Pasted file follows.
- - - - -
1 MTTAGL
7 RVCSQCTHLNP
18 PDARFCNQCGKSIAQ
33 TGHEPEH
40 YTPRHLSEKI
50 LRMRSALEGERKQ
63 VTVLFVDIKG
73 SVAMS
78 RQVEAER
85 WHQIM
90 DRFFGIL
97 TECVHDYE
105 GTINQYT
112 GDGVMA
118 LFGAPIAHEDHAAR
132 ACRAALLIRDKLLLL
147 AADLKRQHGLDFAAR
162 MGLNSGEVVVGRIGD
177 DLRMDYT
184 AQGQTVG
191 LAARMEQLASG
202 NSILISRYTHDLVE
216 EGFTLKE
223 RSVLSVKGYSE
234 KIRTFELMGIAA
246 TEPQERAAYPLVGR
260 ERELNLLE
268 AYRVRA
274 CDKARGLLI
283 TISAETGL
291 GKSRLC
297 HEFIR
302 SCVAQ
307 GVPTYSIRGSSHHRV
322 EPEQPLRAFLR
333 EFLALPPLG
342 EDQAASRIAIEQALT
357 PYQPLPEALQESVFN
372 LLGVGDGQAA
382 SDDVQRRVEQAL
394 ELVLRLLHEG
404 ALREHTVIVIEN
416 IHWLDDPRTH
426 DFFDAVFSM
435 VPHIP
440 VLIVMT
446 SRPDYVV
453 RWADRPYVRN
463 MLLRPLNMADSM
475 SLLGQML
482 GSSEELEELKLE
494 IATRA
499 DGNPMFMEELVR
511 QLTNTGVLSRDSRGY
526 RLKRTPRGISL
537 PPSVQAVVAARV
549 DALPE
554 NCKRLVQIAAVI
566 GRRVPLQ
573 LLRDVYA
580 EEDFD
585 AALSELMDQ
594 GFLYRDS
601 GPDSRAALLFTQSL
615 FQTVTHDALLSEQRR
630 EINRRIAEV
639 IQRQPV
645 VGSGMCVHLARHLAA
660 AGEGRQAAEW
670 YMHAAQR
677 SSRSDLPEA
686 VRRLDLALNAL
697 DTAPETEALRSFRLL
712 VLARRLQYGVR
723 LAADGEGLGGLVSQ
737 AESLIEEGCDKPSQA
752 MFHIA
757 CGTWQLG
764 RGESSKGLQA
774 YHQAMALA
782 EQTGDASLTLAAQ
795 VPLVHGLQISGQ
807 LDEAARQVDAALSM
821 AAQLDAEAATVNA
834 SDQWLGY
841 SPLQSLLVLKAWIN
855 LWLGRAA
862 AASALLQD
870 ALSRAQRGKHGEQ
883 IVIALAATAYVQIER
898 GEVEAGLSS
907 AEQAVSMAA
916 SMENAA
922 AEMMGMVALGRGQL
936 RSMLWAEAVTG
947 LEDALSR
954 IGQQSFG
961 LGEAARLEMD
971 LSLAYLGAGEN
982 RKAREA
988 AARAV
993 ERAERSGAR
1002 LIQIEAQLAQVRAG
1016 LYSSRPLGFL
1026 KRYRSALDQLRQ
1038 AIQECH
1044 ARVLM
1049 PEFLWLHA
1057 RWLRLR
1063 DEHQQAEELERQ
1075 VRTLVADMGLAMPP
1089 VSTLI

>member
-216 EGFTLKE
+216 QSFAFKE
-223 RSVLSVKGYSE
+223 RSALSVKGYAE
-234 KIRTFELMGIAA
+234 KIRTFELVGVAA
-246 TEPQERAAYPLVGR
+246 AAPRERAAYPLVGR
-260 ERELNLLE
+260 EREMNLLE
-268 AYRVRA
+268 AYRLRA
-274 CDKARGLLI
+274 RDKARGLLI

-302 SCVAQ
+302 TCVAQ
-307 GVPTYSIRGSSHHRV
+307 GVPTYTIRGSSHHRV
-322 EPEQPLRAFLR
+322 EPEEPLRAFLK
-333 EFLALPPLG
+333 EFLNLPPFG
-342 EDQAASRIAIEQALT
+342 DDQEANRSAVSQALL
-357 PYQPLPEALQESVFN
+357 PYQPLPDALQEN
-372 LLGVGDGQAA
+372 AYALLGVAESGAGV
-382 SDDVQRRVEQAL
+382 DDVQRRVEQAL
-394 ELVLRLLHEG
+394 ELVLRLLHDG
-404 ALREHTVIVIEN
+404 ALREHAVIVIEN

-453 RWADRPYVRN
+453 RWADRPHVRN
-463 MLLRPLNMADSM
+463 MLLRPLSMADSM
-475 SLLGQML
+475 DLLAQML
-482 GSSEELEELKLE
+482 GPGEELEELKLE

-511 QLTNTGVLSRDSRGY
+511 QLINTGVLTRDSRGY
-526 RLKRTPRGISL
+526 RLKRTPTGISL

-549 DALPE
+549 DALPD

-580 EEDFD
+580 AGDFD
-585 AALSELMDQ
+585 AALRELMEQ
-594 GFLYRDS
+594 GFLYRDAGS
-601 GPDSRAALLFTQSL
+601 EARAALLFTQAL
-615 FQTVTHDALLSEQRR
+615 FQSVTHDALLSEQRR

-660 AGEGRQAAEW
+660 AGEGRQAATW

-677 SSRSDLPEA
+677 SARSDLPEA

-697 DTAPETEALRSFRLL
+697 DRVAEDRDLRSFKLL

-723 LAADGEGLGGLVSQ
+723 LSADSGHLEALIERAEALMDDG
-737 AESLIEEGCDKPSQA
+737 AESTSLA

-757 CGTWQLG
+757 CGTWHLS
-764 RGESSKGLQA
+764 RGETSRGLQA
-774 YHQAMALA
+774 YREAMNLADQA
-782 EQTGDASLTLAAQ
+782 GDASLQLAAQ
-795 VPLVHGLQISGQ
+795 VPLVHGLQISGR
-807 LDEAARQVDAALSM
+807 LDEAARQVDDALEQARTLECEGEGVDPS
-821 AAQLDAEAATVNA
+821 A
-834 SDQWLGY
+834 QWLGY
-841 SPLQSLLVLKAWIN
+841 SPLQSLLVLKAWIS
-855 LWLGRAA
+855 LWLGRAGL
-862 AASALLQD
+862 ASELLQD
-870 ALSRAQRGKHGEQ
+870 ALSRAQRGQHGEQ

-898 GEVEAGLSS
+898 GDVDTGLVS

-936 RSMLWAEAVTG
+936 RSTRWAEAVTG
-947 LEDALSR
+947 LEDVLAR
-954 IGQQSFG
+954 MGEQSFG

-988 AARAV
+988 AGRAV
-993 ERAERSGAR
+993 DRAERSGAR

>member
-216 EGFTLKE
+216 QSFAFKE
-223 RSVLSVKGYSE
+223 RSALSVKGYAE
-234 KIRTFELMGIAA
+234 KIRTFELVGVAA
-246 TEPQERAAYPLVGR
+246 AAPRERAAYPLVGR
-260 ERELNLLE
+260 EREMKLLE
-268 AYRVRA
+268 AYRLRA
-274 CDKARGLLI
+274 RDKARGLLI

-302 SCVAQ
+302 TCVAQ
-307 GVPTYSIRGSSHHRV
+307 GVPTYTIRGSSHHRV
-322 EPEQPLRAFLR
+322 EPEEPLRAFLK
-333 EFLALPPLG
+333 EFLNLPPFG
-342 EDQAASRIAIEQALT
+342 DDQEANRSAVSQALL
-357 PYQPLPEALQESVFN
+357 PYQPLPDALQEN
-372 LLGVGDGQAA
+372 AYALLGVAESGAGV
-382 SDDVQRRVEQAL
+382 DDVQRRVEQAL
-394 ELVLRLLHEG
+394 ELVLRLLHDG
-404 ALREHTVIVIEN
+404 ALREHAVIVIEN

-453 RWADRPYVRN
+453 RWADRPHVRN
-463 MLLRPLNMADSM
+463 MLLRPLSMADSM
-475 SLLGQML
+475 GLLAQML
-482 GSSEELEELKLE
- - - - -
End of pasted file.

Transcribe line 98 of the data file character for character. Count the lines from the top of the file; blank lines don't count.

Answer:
961 LGEAARLEMD